13 May 2020 Average UK broadband speeds largely held up during the Covid-19 lockdown – despite rising demand from home working, online lessons and TV streaming.
Ofcom’s Home Broadband Performance Report reveals how broadband speeds changed before and after the lockdown measures came in – when there was a surge in broadband use. Download and upload speeds fell only by 2% and 1% respectively. 
Demands on the broadband network have been driven in part by home working and by school closures, leading to a rise in people using streaming and educational services. Some providers have reported an increase in weekday daytime traffic of between 35 and 60% since the coronavirus restrictions came in. 
As children and adults look for ways to entertain themselves indoors, Netflix download speeds fell by 3% in the lockdown period compared to pre-lockdown – indicating that people rushed to catch-up with their favourite shows in their free time. But data use from increased screen time was offset by Netflix reducing the streaming quality of its content.
The responsiveness (latency) of broadband networks – the delay between a connection requesting an action and that action taking place – also remained stable. The 2% increase in delay measured would have had little effect on performance for most people.
The report also reveals that broadband speeds in rural areas are catching up to those in towns and cities. The proportion of rural lines receiving at least superfast broadband (30 Mbit/s and above) during peak times continues to increase – from 44% in 2018 to 56% in 2019 – while the proportion not receiving a decent connection (10 Mbit/s and above) at peak times fell from 33% to 22%.
But broadband speeds in rural areas still lag behind those in urban areas. Urban peak-time speeds reached 75 Mbit/s, almost double the rural average of 39 Mbit/s in 2019.
Yih-Choung Teh, Ofcom’s Group Director for Strategy and Research, said : “Broadband in the UK has really been put to the test by the pandemic, so it’s encouraging that speeds have largely held up. This has helped people to keep working, learning and staying connected with friends and family.”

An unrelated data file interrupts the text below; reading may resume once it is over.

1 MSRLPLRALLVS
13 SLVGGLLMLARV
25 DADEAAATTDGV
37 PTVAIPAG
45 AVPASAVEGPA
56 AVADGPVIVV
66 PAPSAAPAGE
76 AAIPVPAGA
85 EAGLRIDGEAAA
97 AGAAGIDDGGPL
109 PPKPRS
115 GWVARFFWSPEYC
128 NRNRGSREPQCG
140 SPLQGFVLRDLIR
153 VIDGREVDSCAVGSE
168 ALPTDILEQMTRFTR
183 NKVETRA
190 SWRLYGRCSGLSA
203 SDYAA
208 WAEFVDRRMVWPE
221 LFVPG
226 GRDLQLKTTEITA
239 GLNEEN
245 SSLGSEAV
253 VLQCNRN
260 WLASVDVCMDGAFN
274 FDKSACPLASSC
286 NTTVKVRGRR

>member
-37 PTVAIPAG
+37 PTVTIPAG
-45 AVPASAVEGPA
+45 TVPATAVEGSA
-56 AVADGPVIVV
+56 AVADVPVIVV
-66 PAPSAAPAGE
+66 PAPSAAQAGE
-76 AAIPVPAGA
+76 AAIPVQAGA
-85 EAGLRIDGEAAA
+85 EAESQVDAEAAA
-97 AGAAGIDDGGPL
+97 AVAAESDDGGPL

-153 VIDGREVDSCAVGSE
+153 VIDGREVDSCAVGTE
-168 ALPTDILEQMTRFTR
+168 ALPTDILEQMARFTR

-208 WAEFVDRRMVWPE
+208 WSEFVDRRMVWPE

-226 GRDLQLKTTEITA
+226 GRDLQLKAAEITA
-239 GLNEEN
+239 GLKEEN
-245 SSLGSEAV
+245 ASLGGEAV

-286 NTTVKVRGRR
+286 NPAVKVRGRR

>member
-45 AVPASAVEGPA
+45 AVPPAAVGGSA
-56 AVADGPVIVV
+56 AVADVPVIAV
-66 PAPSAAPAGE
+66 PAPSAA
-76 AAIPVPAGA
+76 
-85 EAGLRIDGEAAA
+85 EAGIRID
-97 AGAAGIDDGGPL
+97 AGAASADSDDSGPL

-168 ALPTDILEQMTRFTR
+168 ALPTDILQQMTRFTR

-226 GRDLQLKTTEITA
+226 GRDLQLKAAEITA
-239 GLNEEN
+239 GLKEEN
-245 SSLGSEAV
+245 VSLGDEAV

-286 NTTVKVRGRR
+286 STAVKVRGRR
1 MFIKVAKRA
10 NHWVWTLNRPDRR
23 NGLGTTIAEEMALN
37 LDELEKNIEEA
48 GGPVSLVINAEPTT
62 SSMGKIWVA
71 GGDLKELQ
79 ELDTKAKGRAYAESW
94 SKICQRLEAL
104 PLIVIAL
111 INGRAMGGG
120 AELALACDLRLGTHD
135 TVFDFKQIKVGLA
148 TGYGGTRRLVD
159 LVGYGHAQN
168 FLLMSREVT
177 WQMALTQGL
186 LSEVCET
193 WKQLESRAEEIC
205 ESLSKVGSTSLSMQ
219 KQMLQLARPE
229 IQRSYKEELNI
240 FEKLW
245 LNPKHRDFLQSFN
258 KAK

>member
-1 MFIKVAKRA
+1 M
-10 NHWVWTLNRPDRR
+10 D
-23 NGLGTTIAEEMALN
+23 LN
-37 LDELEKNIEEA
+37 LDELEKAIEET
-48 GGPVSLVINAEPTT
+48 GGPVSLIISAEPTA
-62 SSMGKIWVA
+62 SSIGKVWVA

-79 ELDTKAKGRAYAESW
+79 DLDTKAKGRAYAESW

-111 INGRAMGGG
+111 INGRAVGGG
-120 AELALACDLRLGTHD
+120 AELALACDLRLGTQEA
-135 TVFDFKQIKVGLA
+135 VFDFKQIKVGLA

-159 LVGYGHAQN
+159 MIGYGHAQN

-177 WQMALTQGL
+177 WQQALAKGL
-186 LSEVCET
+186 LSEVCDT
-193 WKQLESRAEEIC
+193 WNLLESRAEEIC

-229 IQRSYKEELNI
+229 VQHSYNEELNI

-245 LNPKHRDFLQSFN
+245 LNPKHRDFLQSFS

Top tips on helping you stay connected
Ofcom’s Stay Connected campaign includes a range of tips to help ensure people get the best out of their internet connection during the coronavirus period:
Broadband and mobile coverage revealed
Today, we have also published our Connected Nations spring update, which provides a summary of broadband availability and mobile coverage in the UK as of January 2020, before the outbreak of Covid-19 in the UK. This shows that:
- 3.5 million homes (12%) can now access full-fibre broadband, up by a fifth since September last year.
- Availability of other high-speed broadband services has continued to increase. Ultrafast broadband (speeds of 300 Mbit/s and above), is now available to 55% of UK households, compared to 53% in our last update – an increase of 700,000 homes. Superfast broadband remains available to 95% of UK households, but the total number of homes able to receive superfast broadband has increased by 300,000.
Around 2% of homes and businesses are unable to get a decent fixed broadband connection (offering download speeds of 10 Mbit/s and upload speeds of 1 Mbit/s). However, anyone who cannot get a decent service, now has the legal right to request one – thanks to new rules that came into force in March. The continued rollout of mobile broadband services is also helping to get more people connected.
Ofcom is ensuring our regulation helps support local areas as they roll out faster fibre networks – including price protections for customers. This is part of our work to support competition and investment into faster, more reliable fibre networks.
Mobile coverage remains largely unchanged since our December report. But since then, the UK Government and four mobile network providers have agreed to develop a shared rural network, to help improve coverage across the UK. Each company has committed to deliver good-quality 4G coverage to at least 90% of the UK over the next six years.
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